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Budget proposals address shortage of sexual assault nurse examiners

Map with pins
A map showing where sexual assault nurse examiners work in Virginia. (Courtesy of RAINN)

Virginia doesn’t have enough nurses to examine people who have been sexually assaulted. The problem has plagued the Commonwealth for years. But state lawmakers want to set aside money in the upcoming budget to help fill the gaps.

VPM reported on the shortage back in 2019 after the legislature’s Joint Commission on Healthcare released a study that revealed the scope of the nursing shortage. It found there are fewer than 200 trained forensic nurses, also called sexual assault nurse examiners (SANE) in Virginia out of 93,902 licensed registered nurses.

There are two funding proposals moving through the General Assembly right now. The Senate’s budget proposal includes $1 million for sexual assault nurses over the next two years, while the House budget includes $2.8 million over two years, but for the Virginia Sexual & Domestic Violence Victim Fund as a whole, not just for forensic nurses. Another proposal, HB 404, would make it easier for forensic nurses to testify in cases via video conference rather than traveling to court - a savings for hospitals and a benefit to patients who need attention.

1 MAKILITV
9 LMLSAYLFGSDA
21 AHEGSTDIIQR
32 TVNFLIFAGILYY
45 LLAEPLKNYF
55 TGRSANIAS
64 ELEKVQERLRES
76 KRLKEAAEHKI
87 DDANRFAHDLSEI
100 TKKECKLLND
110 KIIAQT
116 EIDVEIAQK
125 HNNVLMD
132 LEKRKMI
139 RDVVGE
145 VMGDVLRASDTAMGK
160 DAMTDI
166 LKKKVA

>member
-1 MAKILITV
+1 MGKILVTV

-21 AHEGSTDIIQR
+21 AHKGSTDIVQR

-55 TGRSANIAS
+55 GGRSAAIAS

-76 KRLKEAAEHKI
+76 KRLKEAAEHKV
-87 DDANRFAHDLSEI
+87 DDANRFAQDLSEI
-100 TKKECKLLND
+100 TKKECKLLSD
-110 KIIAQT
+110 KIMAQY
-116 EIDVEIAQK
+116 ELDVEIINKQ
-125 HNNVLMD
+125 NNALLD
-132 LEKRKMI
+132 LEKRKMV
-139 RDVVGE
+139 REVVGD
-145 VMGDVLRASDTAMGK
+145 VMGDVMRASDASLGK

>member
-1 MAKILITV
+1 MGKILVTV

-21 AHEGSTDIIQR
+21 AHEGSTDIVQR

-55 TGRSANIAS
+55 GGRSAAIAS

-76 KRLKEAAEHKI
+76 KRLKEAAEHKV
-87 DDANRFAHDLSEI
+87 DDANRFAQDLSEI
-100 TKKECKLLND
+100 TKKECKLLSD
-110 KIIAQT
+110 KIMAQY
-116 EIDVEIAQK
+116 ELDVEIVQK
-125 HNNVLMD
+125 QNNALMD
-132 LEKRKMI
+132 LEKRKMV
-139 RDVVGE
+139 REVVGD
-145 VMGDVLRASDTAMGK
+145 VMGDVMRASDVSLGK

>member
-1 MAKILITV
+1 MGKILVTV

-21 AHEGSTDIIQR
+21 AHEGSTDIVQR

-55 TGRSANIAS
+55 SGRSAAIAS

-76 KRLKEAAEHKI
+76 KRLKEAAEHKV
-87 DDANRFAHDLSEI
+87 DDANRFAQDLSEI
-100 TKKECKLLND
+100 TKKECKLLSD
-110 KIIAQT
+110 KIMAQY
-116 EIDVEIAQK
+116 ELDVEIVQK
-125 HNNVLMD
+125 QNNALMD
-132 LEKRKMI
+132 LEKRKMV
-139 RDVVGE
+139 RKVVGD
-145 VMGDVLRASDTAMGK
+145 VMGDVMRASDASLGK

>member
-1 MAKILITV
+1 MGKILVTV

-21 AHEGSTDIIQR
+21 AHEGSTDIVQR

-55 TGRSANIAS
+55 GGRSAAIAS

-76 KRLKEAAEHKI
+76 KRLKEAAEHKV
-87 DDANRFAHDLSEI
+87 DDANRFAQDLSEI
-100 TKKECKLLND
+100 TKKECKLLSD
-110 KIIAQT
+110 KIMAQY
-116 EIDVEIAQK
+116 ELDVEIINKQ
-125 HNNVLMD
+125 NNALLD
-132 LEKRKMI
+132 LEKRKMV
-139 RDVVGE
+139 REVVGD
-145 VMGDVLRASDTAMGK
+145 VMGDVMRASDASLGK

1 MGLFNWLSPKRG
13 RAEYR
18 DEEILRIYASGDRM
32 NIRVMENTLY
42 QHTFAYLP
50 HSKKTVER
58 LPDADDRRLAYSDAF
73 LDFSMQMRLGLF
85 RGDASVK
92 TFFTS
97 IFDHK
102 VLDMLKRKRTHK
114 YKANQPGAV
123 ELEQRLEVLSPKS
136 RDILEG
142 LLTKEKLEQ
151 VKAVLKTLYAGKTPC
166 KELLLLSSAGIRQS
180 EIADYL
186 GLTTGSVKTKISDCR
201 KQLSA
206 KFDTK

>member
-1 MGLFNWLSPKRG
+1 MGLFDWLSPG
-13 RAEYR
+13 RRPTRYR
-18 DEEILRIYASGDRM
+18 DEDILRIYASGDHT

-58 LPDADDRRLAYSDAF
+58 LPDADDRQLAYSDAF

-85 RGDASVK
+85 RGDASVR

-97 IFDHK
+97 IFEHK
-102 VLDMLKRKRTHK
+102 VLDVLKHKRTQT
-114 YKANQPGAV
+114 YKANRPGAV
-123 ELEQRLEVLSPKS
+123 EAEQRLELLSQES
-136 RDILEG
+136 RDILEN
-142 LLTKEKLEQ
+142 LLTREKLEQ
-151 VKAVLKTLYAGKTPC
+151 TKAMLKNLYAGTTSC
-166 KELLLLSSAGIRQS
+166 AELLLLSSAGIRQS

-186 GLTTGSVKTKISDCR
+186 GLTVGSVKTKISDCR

Forensic nurses provide medical care and support to victims in the immediate afternmath of a sexual assault.  They also collect the physical evidence needed in court cases to identify and prosecute assailants.

Del. Rob Bell (R-Albemarle) stressed the importance of nurses collecting forensic evidence immediately after an assault.

“If they’re not there, the case may not be brought at all,” Bell said. “And if it is brought, it is less likely to be successful. It disempowers victims of sexual assault, and it ensures that even where they wish to bring a case, they may not be successful when they do so.”

Forensic nursing is a delicate, crucial service that requires special expertise. But there are vast swaths of Virginia, especially rural communities, where people who have been sexualy assaulted have to wait hours or travel out of state for this care.

“That also means that survivor cannot eat, drink, change clothes for hours to ensure that the evidence of their assault can be documented and collected,” said Erin Earp, with the the anti-sexual violence organization RAINN.

April Bennett is a forensic nurse examiner in Pulaski County in southwest Virginia. She said during a press conference at the state capitol Wednesday there are at least 14 counties to the south and west of her that have no forensic nursing programs.

“Many of those patients simply opt not to receive the services and not to go forward with anything because they don’t have the time to spend a full, entire day trying to get services and have evidence collected,” she said.

Bennett is the only forensic nurse at the clinic

“If I’m out of town, like today, being here, there is no coverage in Pulaski,” she said.

Only two hospitals in Virginia are staffed full time with SANEs. Bon Secours in Richmond and Inova Fairfax. Hospitals aren’t adequately reimbursed for forensic care and the ones that are, rely heavily on philanthropic gifts.

Advocates say this funding will move the state in the right direction, but the level of crisis is largely underestimated.